The praise heaped upon the trilogy demonstrates that Mantel has justified Cromwell’s actions to the satisfaction of modern reviewers and readers. The architect of the Tudor administrative state who personally effected the deaths of multiple political enemies (not to mention the destruction of the monasteries and executions of people who opposed the religious changes) comes forth from her pages as a sincere, observant, far sighted statesman who aims at nothing but the common good. Her Cromwell is the perfect bureaucrat: unswervingly loyal to his friends, protecting towards the poor, and meticulous in his administration of duties. That Mantel could explain away the casualties of Cromwell’s administration and that her reviewers accept her explanations speaks volumes as to the contemporary yearning for powerful government, guided by a brilliant statesman who does not let the unenlightened, however sincere or popular their ideas may be, impede the changes necessary to realize the latent potential in the common law of England.
Indeed, in some ways, Mantel’s modern hero has transcended justice. When Henry VIII asks his minister if he was “right” to execute Anne to clear the way for Jane Seymour, Cromwell thinks: “Right? The magnitude of the question checks him . . . Was I just? No. Was I prudent? No. Did I do the best thing for my country? Yes.” Mantel has therefore given us her version of a model statesman: one who has the vision to discern the “good of country” without any traditional morality that might limit his actions.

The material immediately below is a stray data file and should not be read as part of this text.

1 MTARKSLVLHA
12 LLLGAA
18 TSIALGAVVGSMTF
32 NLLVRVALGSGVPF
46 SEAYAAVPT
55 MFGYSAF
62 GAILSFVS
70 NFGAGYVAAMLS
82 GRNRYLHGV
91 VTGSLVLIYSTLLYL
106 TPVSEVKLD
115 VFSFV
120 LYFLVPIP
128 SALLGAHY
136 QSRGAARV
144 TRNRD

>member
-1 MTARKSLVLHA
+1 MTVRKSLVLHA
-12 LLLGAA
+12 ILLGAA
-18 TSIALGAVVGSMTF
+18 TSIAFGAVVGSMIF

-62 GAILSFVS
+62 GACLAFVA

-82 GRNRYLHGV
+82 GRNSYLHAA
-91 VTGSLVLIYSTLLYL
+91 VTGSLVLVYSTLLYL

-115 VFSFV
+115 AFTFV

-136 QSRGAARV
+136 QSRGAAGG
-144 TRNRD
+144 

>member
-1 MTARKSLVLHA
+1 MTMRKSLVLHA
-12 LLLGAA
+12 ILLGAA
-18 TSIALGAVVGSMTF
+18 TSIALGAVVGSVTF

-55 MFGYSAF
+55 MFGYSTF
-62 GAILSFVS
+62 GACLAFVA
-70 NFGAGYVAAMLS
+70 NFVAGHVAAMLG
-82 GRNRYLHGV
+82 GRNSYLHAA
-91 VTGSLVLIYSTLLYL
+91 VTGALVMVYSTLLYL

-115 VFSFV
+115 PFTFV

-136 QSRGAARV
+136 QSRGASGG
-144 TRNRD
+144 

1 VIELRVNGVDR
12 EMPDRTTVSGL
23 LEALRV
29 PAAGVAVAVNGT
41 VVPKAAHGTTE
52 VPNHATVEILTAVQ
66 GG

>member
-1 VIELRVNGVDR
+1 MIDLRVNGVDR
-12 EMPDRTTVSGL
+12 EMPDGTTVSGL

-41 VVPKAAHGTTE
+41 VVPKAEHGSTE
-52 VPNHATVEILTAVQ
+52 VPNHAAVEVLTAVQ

It is unremarkable that a modern storyteller would read her philosophical convictions back onto a historical figure or that her contemporaries would find these resonances compelling. Yes, Bolt’s More does sometimes quote verbatim from the historical record (the final scene with his family in the Tower is drawn from Meg Roper’s account and More’s speech at the trial is in William Roper’s account). In another scene, however, he grounds his refusal of the oath in a remarkably modern sovereign “I” which would have made him an attractive figure to anti-McCarthyites who refused to publicly reject Communism. In the work under discussion, Mantel’s disdain for Catholicism is evident and she gives voice to these beliefs in her Cromwell. What is more significant however, is the connection between discredited beliefs and conscience: by characterizing nearly every Catholic figure in her trilogy as villainous or dangerously delusional, she implies that conscience when it applies to politics (as opposed to worship style and words) is really nothing but a subterfuge for treason. The popularity of the work indicates that this characterization is palatable to many modern readers.